Chris Saul doesn’t do cut-price similes. Trying to explain what sets Slaughter and May apart from other City law firms, the car fanatic alights on the Porsche 911.
“When it was first made in 1963, it was an unusual car because it had the engine in the back, which even then was the wrong place,” Saul purrs as if he was behind the wheel. “It swings on its axis. Everybody said they will stop making that car. Well 50-odd years later, it is still there, progressively evolved, high-performance and beautifully made.”
And does the analogy extend to Slaughter and May charging the sort of prices a Porsche dealer might? Saul smiles and concedes: “Also quite expensive, it’s true.”
Welcome to the most magical of Magic Circle law firms. Slaughter and May has somehow kept up its unique lustre, despite predictions that it must change to stay on top.
London, headquarters to the global legal industry, has been flooded with American firms throwing cash around to hire rising stars. And while lesser rivals race to merge with overseas peers, or open offices in far-flung locations, Saul and his colleagues make everything happen from a single stronghold in London, barring a handful of partners in Hong Kong and a couple of satellite offices.
It is not the only aspect of the 126-year-old firm that feels as though it belongs in the world before the Big Bang, when deregulation sparked a wave of takeovers of long-established City names. Saul, the firm’s senior partner, thinks Slaughters can carry on thriving, despite its quaint, collegiate view of life. It might even draw back its discreet veil a little to persuade the next generation that it remains relevant to the times.
“There remains out there in university land something of an impression about Slaughter and May: that it is all terribly stuffy and Buffy and Bertie,” Saul says in a rare interview. “But when vacation students come here and we ask what they made of the place, they say the people were normal and approachable and that is a very precious thing.”
What newcomers also find is a close-knit firm with a seat at most FTSE-100 boardroom tables when there are multi-billion pound deals to be done. Slaughter and May’s must-have reputation, plus the lower cost of running just one main office, explains why it can turn over less than half of its four Magic Circle rivals – Clifford Chance, Allen & Overy, Linklaters and Freshfields – but consistently pays its partners up to 50 per cent more. Outsiders guess last year that this added up to an average of £1.8m for each partner as investigation work, competition and regulatory advice remained strong and mergers and acquisitions returned after a hiatus. They must guess, because Slaughters never tells. Saul launches into a very polite explanation.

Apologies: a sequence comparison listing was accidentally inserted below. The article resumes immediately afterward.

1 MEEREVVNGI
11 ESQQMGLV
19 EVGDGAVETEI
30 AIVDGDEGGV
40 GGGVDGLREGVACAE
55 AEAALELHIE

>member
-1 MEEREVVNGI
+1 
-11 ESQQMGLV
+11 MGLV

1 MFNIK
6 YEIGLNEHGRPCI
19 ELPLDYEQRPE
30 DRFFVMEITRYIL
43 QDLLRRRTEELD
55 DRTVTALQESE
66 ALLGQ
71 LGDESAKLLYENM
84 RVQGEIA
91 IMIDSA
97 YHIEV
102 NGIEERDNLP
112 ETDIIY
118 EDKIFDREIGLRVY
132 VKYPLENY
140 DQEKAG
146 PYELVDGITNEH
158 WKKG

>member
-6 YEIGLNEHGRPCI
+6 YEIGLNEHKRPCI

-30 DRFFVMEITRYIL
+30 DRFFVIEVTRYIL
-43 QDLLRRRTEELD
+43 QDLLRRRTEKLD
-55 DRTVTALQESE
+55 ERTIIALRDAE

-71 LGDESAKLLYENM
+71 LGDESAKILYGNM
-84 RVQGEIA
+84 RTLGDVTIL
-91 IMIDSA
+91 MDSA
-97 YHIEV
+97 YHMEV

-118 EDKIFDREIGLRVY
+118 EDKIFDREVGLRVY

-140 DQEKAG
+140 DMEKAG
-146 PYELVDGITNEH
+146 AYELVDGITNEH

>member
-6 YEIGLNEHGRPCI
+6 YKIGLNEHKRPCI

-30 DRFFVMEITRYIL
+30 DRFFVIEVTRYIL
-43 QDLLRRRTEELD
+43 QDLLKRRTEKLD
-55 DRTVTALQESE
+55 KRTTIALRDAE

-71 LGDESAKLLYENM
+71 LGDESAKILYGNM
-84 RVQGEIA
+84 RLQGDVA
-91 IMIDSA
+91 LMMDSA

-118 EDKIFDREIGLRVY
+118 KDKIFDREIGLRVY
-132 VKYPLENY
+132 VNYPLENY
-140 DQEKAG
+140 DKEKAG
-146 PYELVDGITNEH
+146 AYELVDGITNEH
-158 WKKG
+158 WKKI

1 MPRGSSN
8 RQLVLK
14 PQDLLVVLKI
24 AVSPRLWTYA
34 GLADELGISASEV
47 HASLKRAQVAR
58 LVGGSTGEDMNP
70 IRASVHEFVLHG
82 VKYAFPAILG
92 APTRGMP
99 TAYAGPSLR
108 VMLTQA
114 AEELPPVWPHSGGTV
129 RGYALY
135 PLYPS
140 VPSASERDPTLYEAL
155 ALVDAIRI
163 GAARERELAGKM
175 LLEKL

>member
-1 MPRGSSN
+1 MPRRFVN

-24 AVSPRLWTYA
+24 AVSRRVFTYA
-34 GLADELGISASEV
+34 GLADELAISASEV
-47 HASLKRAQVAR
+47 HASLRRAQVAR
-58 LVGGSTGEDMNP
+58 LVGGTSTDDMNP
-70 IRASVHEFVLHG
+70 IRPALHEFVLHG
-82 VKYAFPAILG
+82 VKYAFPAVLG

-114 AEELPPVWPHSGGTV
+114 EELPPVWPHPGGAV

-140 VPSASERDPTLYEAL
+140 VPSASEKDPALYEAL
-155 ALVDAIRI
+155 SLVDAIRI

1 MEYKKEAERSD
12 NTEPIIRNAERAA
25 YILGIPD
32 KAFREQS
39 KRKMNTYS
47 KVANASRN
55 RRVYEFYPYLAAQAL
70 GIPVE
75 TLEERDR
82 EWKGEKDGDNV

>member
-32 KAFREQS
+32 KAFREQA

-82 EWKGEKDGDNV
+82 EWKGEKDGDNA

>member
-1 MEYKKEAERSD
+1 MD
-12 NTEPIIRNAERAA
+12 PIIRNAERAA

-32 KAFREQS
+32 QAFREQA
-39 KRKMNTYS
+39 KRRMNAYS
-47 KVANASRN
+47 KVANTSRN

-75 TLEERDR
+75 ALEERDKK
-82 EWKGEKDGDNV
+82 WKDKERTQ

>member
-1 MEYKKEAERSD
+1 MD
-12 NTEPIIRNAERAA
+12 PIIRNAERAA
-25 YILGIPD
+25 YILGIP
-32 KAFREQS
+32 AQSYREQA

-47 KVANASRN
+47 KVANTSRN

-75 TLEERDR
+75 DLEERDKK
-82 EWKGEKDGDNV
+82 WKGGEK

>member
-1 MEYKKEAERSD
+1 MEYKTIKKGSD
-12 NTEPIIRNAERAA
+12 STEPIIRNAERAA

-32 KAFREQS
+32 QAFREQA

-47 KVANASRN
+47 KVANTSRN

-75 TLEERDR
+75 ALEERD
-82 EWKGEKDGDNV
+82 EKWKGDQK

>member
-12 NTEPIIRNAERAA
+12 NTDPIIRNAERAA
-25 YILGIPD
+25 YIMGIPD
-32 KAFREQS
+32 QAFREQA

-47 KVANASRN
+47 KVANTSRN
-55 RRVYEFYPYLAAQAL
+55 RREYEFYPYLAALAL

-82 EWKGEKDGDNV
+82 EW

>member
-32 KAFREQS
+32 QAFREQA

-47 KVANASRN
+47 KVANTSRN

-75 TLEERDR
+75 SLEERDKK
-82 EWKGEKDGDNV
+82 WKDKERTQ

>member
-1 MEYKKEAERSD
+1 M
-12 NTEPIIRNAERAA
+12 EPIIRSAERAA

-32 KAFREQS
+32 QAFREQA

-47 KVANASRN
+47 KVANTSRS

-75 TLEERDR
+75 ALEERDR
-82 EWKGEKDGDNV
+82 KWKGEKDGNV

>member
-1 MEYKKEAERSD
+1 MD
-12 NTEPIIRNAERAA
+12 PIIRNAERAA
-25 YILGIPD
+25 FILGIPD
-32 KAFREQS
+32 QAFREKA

“What we would worry about in terms of publicising the numbers is it drives short-termism,” he says. For evidence that Slaughter and May thinks for the long term, consider that 100 of its 119 partners have spent their whole career at Slaughter and May. For 57 per cent, that means service of 20 years or more. It can’t just be about the money. Adding to the feel of an exclusive club, no partner has ever been appointed from outside. A fifth of them are women.
Saul says: “The sense of growing up together and understanding everybody’s foibles is strangely important. The flipside is we haven’t had additions to the gene pool. To some extent, there is cost-benefit analysis in there, but we think that preserving what is a close and co-operative culture is very important.”
It helps that when they are not seeing clients, they all lunch together in the dining room upstairs at the Bunhill Row building in the heart of the City. Partners each have a pigeon hole for their napkin. “We are refreshing the bond every day.”
Set up by two young solicitors, by the 1920s Slaughter and May acted for blue-chip merchant banks including Schroders, Barings, and Rothschild. The 1980s saw it heavily involved in the big privatisations such as British Gas and British Steel. It was in the thick of the action again when the banks went bust.